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We know that most parties enter into contracts with the greatest of intentions to fulfil the contract. But for whatever reason, sometimes a party cannot or will not perform their obligations. This can sometimes result in a contract dispute. Repudiation of a contract, as it’s also known, attracts significant consequences and requires appropriate consideration.

Repudiation of a contract occurs where one party renounces their obligations under a contract. It can be that they are unwilling or unable to perform their obligations under a contract. The Court sees repudiation as a serious matter. Therefore, they require a ‘clear indication’ that a party is unready or unwilling to perform the contract. This often occurs before an actual breach of a contract. For this reason, the Court often refers to it as an anticipatory breach.

The easiest example of repudiation is where the repudiating party states they are unwilling or unable to perform their obligations. A party’s conduct can also amount to an act of repudiation.

What Do You Do In Response?

If you are the ‘innocent party’ (that is, the contracting party that is willing and able to perform your contractual obligations), then you need to tread carefully and respond appropriately.

If you believe the other party has repudiated the contract, you have a choice to either:

  • continue on with the contract; OR
  • accept the repudiation and elect to terminate the contract.

Remember, repudiation does not itself end the contract. Repudiation simply allows you, as the innocent party, to make an election on how you want to proceed.

You should also ensure that you do not conduct yourself in a way that you accept the repudiation or continue performance of the contract without actually meaning to.

A cautionary warning: if you wrongfully form the view that the other party has repudiated the contract and terminate the contract based on this, and you are not entitled to do so, you could be held to have actually repudiated the contract yourself. It is critical that you analyse the circumstances carefully.

What Happens If You Elect to Terminate the Contract?

Once parties terminate the contract, then they obviously don’t need to fulfil their contractual obligations. After acceptance is made out, then the innocent party may consider whether they have a cause of action to obtain damages.

What Is Contract Frustration? 

In certain situations, the repudiating party may be unable to perform because it is impossible. ‘Contract frustration’ is when an unforeseen event, or series of events due to neither party’s fault, has made performing the party’s obligations under the contract impossible. To establish this, the frustrated party must prove the event was unforeseeable, that is, both parties did not anticipate it. This event must make the obligations either impossible to perform or materially different. If your contract does not have a force majeure clause, the repudiating party may be able to establish frustration.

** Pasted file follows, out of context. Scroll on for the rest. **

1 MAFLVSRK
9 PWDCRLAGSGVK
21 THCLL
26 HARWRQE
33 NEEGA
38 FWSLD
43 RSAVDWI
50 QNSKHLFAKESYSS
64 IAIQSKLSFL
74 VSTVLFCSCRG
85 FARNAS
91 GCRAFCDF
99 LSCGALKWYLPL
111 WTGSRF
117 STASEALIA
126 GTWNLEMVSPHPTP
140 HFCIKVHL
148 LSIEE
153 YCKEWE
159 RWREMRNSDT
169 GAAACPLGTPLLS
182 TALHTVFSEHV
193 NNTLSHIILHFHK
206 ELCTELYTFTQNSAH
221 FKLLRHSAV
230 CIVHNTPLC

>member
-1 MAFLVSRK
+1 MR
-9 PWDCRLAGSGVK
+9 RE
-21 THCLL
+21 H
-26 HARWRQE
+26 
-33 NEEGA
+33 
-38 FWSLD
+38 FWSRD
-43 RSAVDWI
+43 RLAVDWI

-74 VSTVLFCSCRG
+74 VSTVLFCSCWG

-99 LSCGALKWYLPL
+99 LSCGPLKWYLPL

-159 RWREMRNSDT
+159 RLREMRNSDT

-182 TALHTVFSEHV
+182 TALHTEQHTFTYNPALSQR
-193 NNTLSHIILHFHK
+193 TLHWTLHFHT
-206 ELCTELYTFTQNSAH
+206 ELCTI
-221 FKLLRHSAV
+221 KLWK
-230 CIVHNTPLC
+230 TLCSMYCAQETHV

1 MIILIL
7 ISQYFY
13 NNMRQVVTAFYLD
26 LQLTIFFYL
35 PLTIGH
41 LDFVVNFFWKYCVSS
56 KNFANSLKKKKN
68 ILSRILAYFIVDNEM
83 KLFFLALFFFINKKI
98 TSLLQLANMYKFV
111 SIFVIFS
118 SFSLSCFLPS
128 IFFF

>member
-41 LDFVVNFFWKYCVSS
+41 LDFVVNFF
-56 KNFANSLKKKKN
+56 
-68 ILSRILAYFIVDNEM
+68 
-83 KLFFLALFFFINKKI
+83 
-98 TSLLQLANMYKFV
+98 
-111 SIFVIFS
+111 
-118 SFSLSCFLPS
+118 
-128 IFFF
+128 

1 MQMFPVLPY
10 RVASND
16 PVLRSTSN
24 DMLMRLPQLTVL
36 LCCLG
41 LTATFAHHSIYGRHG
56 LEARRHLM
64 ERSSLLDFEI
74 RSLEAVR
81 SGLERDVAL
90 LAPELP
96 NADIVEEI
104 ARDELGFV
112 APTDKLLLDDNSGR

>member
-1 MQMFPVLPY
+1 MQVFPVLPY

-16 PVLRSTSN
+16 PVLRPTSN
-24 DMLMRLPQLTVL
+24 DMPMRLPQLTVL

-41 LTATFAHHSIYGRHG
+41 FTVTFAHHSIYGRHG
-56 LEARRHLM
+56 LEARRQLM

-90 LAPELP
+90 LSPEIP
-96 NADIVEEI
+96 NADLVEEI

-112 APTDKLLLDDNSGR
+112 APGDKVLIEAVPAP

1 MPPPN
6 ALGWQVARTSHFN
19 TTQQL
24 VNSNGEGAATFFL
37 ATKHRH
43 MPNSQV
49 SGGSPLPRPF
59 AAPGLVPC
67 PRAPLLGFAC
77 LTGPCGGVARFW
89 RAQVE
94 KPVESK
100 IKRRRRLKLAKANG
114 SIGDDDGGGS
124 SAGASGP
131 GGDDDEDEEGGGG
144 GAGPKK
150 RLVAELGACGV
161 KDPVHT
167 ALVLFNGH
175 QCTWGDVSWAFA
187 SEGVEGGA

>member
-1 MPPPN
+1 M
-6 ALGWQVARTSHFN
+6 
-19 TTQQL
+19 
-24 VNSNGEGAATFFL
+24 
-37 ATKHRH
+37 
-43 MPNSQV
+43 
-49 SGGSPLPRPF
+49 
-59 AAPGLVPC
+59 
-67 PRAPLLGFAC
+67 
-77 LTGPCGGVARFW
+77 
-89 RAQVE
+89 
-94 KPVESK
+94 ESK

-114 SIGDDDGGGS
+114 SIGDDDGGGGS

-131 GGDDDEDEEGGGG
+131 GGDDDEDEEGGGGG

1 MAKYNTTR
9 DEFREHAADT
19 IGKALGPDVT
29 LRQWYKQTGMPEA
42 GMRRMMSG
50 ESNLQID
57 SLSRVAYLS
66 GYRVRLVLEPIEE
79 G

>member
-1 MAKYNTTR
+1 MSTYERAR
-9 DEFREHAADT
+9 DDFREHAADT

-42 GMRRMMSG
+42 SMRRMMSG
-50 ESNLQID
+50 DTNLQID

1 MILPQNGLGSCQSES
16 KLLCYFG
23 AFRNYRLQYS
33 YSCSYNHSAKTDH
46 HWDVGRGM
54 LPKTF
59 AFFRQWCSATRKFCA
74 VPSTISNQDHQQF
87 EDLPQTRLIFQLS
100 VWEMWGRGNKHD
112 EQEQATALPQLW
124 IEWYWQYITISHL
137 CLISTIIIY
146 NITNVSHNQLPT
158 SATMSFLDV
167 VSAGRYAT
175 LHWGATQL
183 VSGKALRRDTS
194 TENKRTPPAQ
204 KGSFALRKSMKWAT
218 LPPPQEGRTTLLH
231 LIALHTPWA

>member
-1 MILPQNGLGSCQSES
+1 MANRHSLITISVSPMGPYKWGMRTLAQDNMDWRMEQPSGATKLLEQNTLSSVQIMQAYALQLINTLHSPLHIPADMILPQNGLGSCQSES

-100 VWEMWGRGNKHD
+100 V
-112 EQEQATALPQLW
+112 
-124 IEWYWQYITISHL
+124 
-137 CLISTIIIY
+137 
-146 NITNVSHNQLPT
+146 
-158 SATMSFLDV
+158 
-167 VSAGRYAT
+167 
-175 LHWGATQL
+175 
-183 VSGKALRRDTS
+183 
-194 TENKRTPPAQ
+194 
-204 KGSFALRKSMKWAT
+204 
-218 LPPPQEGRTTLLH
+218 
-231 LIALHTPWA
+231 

Examples of frustrating acts include: 

  • a change in the law, making the performance of a contract illegal;
  • excessive delay in performance due to unforeseen circumstances;
  • physical destruction of the subject matter of the contract; 
  • death of one of the parties to the contract;
  • natural disasters;
  • war; and 
  • terrorist attacks.

If your contract is frustrated, the Court will discharge both you and the other party to the contract from any outstanding contractual obligations. However, liability remains for any obligations that parties to the contract performed prior to frustration. 

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Key Takeaways

Repudiation is a complex area of law. The test of whether a party has repudiated is an objective test that the court undertakes, and depends on the facts of each matter. Put simply, whether there is an anticipatory breach or repudiation of a contract will involve careful analysis of the actual terms of the contract and the obligations of each party, and then the conduct/statements of the parties.

If you believe an act of repudiation has occurred, then it is important you obtain legal advice on whether it has actually occurred and what steps you should take next. If you need assistance with the repudiation of a contract, contact LegalVision’s commercial contract lawyers on 1300 544 755 or fill out the form on this page.

Frequently Asked Questions

What is repudiation of a contract?

Repudiation occurs when one party illustrates that they no longer intend to be bound to their obligations under the contract.

What happens after repudiation?

If the other party had repudiated their contract with you, you can either continue with the contract or elect to terminate the contract.

What happens after termination?

After the contract is terminated, neither party needs to continue on with the contractual obligations. You may also be able to consider whether you have a cause of action to claim compensation from the other party.


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